Spotlight on Young Adults is a quarterly newsletter dedicated to promoting resources, perspectives, and organizations that support youth and young adult (YYA) advocates, advocates for YYA, and YYA-serving professionals.

Reach out to our YYA Co-Leads, Kristin Thorp and Gwen White to let us know what you think of Spotlight on Young Adults! What would you like to see more of? Who do you want to hear from?
Suicide Prevention
Though September was Suicide Awareness month, youth suicide prevention remains an important topic year-round. Suicide rates have been increasing for two decades now, and with the onset of the pandemic, the CDC reports that nearly 1 in 4 young people aged 18 to 24 have seriously considered suicide. Here are a few tools we think you’ll find valuable:



Forefront Suicide Prevention, a Center of Excellence at the University of Washington, has developed a new Suicide Prevention Month 2020 Toolkit. This toolkit highlights key information from Forefront's LEARN Saves Lives training curriculum, and includes resources for schools and families, access to recordings of Forefront and partner webinars, images you can share via social media, and COVID-19 resources related to suicide prevention.

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Early detection is a critical prevention strategy. The majority of people who die by suicide visit a healthcare provider within months before their death. The Ask Suicide-Screening Questions (ASQ) toolkit is a validated tool designed to screen medical patients ages 8 years and above for risk of suicide. The ASQ toolkit is organized by the medical setting in which it will be used: emergency department, inpatient medical/surgical unit, and outpatient primary care and specialty clinics.

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Suicide has disproportionately increased among Latinx and Hispanic adolescents and young adults. In this recent webinar, the National Hispanic and Latino Mental Health Technology Transfer Center (MHTTC) and Northwest MHTTC describe trends in suicide, suicidal thoughts, and behaviors in Hispanic/Latinx YYA; identify culture-specific risk and protective factors; share programs that have integrated culture-specific experiences; and offer screening resources.

Youth-driven practices are a core tenet of the System of Care philosophy. Being youth-driven means recognizing that young people have a right to be empowered, educated, and given a decision-making role in the care of their own lives as well as the policies and procedures governing care for all youth in the community, state, and nation. This includes giving young people a sustainable voice and then listening to that voice. For youth-driven practices to succeed, supportive adults and allies need to champion the voices of youth and young adults in child-serving systems.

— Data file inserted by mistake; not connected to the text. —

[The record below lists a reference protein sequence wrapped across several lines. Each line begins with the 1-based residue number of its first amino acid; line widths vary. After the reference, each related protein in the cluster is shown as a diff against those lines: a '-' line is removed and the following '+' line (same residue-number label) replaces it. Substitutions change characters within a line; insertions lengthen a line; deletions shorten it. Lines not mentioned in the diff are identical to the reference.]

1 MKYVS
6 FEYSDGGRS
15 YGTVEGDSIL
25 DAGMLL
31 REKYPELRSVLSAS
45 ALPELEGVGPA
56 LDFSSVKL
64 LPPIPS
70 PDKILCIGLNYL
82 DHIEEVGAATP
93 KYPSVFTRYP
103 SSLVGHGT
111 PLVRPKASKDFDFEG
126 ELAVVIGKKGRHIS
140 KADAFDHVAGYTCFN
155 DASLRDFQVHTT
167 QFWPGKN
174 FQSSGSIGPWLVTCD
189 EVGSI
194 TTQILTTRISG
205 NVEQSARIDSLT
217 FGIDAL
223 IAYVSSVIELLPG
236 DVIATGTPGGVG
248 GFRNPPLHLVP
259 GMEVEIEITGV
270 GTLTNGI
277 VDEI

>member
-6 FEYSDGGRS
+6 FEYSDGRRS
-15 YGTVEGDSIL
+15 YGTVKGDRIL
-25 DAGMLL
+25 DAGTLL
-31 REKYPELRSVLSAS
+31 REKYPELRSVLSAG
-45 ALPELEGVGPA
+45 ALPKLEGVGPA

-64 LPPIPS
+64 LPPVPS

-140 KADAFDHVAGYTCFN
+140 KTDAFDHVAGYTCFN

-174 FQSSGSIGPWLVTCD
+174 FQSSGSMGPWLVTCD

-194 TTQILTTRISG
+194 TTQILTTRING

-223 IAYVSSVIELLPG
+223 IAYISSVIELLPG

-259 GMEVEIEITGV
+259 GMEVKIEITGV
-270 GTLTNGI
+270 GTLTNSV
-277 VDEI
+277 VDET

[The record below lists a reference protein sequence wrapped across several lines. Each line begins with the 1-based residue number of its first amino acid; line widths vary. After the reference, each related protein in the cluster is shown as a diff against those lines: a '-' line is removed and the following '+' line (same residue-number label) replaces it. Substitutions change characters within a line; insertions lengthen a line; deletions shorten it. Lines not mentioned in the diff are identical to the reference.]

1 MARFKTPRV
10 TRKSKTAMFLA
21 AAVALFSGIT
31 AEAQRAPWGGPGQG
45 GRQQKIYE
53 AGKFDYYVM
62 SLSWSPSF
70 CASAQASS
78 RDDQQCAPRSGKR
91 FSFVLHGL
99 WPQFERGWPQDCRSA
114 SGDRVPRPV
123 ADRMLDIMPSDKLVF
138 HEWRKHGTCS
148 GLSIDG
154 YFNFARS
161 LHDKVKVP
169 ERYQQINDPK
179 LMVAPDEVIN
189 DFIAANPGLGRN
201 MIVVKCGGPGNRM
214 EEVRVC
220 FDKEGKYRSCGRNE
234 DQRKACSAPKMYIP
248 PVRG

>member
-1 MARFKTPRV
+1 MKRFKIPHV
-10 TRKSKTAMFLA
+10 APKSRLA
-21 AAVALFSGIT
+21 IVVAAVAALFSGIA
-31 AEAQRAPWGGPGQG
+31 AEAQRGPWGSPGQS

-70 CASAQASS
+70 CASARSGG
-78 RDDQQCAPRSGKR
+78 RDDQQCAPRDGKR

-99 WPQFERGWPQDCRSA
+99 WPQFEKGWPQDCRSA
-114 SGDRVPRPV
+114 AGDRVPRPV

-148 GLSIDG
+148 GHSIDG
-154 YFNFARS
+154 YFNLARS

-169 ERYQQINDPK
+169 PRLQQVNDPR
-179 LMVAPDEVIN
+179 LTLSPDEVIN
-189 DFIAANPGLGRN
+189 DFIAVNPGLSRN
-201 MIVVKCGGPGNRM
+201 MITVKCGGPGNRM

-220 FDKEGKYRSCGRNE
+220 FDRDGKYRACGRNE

Check out this blog from Gwen White on being a supportive ally!
Meet the voice from the field:
Gwendolyn White

Gwen White’s career of developing innovative approaches to mental health service delivery for children, young adults, and families, has spanned decades, states, and many, many roles. Gwendolyn is a content expert on transition to independence and successful adaptation of adult roles and responsibilities for youth and young adults with serious mental health conditions and their families. For over 35 years, Gwen has worked on developing innovative approaches to mental health service delivery for children, young adults, and families. From Project Director of federal grants in Pennsylvania, to national Training and Technical Assistance expert roles at Georgetown University, CARS, and the University of Maryland, Baltimore, Gwen has brought her expertise on young adult transitions and systems transformation to many of us. No matter what role Gwen is holding, she is sure to be found in partnership with young adults.
Watch: Why Census Matters in Fighting for LGBTQ+ Youth in Foster Care

Tymber Hudson (They/She) is a national social justice activist who currently serves as the head of Strategic Initiatives at the Hugh Lane Wellness Foundation in Pittsburgh, PA. Tymber has been a guest Subject Matter Expert on a Young Adult Learning Community call and will be continuing to be an invited guest this fall. Join Tymber for our October Young Adult Learning Community.